AN wrote:
ocrenter wrote:
I suppose. Although they might be accelerating the process. I'm certainly happy about it since it speeds up the ROI on my PV system.

I think what's happening is, people like us are causing them to gouge those who can't get solar. They have to recoup the revenue from somewhere. Not everyone can get solar (poorer areas, people w/ roof that's facing bad directions, people living in condos, rentals, etc). There are a lot more people in those categories than people like us. So, be blessed that they chose to do it that way and you skirt paying your fair share instead of them charging a flat fee for transmission/grid use. After all, we don't have backup battery to be completely off grid, so we're still using their infrastructure, but we don't have to pay for it.

I do agree they are gouging those that have not gone solar. But just judging by the roofs driving around, would say the majority of SFR throughout the county are still without solar. They will only speed up the conversion to solar either via purchase or lease.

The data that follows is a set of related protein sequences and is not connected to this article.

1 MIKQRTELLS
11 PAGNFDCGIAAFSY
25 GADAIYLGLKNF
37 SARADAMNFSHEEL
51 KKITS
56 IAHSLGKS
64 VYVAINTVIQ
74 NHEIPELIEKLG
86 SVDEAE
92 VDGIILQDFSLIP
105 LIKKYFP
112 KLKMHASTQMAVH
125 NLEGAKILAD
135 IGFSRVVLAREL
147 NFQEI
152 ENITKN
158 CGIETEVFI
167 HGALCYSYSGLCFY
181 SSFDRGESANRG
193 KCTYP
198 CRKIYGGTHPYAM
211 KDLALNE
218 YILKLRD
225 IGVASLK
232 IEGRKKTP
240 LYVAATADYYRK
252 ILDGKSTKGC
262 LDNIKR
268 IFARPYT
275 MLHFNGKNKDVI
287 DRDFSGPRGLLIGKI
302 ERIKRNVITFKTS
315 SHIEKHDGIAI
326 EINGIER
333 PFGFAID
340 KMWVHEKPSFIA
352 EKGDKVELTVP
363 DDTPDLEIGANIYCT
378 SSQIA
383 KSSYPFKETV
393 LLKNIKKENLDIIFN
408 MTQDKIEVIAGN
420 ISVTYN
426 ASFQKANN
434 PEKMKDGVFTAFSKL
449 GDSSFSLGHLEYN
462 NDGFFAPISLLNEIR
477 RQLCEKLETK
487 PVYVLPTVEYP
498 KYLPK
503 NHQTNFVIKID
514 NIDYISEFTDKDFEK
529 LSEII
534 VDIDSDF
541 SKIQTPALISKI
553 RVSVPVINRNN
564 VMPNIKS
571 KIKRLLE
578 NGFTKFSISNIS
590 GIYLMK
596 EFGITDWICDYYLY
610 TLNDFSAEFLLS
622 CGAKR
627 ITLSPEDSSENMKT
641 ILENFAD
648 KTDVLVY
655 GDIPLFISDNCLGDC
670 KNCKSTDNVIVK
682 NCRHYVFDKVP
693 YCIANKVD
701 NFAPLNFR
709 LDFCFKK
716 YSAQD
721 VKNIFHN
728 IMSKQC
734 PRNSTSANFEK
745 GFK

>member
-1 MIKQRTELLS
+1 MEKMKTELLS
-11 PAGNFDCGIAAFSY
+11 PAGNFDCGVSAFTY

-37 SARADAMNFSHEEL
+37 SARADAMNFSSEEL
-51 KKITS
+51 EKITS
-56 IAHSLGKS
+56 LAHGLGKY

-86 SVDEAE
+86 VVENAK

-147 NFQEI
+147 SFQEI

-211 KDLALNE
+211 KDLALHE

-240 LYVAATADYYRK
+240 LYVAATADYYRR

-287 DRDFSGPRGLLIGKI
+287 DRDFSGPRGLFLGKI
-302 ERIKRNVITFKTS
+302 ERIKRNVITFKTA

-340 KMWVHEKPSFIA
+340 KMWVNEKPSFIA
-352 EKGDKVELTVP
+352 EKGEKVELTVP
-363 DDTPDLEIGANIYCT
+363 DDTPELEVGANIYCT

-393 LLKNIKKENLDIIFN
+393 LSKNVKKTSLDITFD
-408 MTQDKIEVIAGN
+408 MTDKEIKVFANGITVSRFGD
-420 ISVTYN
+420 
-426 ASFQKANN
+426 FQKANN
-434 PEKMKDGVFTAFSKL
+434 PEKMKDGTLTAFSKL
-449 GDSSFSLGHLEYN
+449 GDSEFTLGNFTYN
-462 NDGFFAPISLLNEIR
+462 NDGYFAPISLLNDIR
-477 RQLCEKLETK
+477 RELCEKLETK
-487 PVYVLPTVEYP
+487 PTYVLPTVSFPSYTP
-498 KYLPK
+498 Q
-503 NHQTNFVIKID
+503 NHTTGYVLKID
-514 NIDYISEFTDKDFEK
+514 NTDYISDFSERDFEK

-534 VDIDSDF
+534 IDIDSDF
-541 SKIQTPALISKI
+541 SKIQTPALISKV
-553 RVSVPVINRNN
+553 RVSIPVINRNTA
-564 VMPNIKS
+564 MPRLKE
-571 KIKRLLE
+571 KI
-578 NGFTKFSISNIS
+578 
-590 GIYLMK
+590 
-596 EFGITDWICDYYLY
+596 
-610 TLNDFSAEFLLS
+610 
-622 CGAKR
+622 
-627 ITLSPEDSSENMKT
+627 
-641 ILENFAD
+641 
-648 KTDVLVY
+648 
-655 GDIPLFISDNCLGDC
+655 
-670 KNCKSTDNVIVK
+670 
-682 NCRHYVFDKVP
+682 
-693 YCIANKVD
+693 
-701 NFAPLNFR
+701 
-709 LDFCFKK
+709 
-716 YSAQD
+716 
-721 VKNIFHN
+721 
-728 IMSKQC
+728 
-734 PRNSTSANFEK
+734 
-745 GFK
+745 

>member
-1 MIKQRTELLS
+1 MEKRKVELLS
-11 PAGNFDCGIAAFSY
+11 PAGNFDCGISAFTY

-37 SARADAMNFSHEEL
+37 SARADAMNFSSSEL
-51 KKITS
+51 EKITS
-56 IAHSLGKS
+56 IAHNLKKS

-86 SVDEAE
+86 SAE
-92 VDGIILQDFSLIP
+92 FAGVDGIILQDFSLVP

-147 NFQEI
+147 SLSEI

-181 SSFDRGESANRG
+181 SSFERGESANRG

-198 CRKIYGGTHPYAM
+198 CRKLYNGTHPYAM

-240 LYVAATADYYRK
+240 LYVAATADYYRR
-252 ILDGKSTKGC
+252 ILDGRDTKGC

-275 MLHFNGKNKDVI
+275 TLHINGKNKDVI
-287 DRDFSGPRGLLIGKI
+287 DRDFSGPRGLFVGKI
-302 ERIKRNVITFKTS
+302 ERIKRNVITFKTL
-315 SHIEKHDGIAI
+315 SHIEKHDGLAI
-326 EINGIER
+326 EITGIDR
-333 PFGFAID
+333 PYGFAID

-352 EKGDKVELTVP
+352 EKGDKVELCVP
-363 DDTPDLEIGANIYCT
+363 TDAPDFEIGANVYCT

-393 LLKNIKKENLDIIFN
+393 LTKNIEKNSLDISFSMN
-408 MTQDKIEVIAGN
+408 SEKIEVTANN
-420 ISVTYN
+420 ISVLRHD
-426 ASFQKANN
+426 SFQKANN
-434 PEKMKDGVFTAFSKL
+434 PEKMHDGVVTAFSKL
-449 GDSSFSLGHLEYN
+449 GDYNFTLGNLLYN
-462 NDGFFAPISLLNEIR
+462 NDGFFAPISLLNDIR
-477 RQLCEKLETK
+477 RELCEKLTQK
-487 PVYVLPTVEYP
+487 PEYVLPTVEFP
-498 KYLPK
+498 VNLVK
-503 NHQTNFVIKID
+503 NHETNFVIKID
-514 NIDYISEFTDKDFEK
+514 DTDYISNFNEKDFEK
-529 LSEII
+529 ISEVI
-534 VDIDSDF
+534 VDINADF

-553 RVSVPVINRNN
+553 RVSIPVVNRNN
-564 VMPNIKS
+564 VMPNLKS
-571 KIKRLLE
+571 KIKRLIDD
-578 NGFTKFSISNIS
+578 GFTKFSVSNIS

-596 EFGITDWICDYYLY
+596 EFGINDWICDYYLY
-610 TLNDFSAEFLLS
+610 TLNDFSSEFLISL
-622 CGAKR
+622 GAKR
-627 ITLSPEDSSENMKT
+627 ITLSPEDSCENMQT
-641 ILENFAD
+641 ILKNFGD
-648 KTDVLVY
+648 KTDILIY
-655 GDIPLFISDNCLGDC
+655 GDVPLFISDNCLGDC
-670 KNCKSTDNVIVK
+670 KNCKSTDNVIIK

I just don't understand the short sighted business case here, that's all.

Submitted by an on August 16, 2016 - 4:37pm.

ocrenter wrote:
I do agree they are gouging those that have not gone solar. But just judging by the roofs driving around, would say the majority of SFR throughout the county are still without solar. They will only speed up the conversion to solar either via purchase or lease.

I just don't understand the short sighted business case here, that's all.


Again, I don't see those who would be pushing over the fence and get solar will be that much. Again, I think the majority are in the group that can't get solar (either physically or financially or just doesn't make sense for them to, since they're paying <$100/month in electricity). So, they can continue to increase the rate. My bet is, at some point, they'll start charging us for usage of the grid, then the math might no longer make sense for some.

Submitted by no_such_reality on August 16, 2016 - 8:11pm.

Lol. You guys really don't get it do you.

The rates are going up because we the voters drank the loo laid and dictated the percentage of green energy in the mix by given date. The rate increases are to provide the incentives for the renewables and for purchasing power from the higher cost sources.

Submitted by farbet on August 16, 2016 - 9:13pm.

Lack of Trump yard signs in the 92078 zip.
Any reason why?

Submitted by an on August 16, 2016 - 9:18pm.

no_such_reality wrote:
Lol. You guys really don't get it do you.

The rates are going up because we the voters drank the loo laid and dictated the percentage of green energy in the mix by given date. The rate increases are to provide the incentives for the renewables and for purchasing power from the higher cost sources.

LoL, I'm fully aware of that too. But energy mix isn't the only reason.

Submitted by njtosd on August 16, 2016 - 10:25pm.

farbet wrote: